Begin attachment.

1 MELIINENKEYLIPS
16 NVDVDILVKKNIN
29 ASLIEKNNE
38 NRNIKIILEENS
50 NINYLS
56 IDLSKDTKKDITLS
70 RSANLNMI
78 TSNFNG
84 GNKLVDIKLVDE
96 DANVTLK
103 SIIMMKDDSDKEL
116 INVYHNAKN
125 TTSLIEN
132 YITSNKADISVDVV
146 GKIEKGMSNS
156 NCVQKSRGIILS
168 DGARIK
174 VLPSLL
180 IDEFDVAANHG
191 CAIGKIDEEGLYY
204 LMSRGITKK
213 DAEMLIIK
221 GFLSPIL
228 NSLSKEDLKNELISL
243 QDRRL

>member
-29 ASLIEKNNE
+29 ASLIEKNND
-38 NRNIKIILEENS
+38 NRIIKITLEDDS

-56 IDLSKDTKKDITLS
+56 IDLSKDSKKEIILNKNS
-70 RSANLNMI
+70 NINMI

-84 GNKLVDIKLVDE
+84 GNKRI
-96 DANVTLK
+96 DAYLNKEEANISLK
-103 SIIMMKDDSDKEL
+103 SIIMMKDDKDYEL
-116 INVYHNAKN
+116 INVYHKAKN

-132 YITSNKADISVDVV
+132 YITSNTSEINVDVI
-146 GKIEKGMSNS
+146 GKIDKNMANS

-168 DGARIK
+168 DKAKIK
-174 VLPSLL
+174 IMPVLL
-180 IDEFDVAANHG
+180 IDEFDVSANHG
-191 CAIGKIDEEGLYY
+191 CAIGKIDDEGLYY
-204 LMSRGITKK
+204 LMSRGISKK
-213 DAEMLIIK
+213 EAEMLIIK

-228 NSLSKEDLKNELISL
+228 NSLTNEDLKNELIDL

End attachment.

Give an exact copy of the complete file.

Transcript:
1 MELIINENKEYLIPS
16 NVDVDILVKKNIN
29 ASLIEKNNE
38 NRNIKIILEENS
50 NINYLS
56 IDLSKDTKKDITLS
70 RSANLNMI
78 TSNFNG
84 GNKLVDIKLVDE
96 DANVTLK
103 SIIMMKDDSDKEL
116 INVYHNAKN
125 TTSLIEN
132 YITSNKADISVDVV
146 GKIEKGMSNS
156 NCVQKSRGIILS
168 DGARIK
174 VLPSLL
180 IDEFDVAANHG
191 CAIGKIDEEGLYY
204 LMSRGITKK
213 DAEMLIIK
221 GFLSPIL
228 NSLSKEDLKNELISL
243 QDRRL

>member
-29 ASLIEKNNE
+29 ASLIEKNND
-38 NRNIKIILEENS
+38 NRIIKITLEDDS

-56 IDLSKDTKKDITLS
+56 IDLSKDSKKEIILNKNS
-70 RSANLNMI
+70 NINMI

-84 GNKLVDIKLVDE
+84 GNKRI
-96 DANVTLK
+96 DAYLNKEEANISLK
-103 SIIMMKDDSDKEL
+103 SIIMMKDDKDYEL
-116 INVYHNAKN
+116 INVYHKAKN

-132 YITSNKADISVDVV
+132 YITSNTSEINVDVI
-146 GKIEKGMSNS
+146 GKIDKNMANS

-168 DGARIK
+168 DKAKIK
-174 VLPSLL
+174 IMPVLL
-180 IDEFDVAANHG
+180 IDEFDVSANHG
-191 CAIGKIDEEGLYY
+191 CAIGKIDDEGLYY
-204 LMSRGITKK
+204 LMSRGISKK
-213 DAEMLIIK
+213 EAEMLIIK

-228 NSLSKEDLKNELISL
+228 NSLTNEDLKNELIDL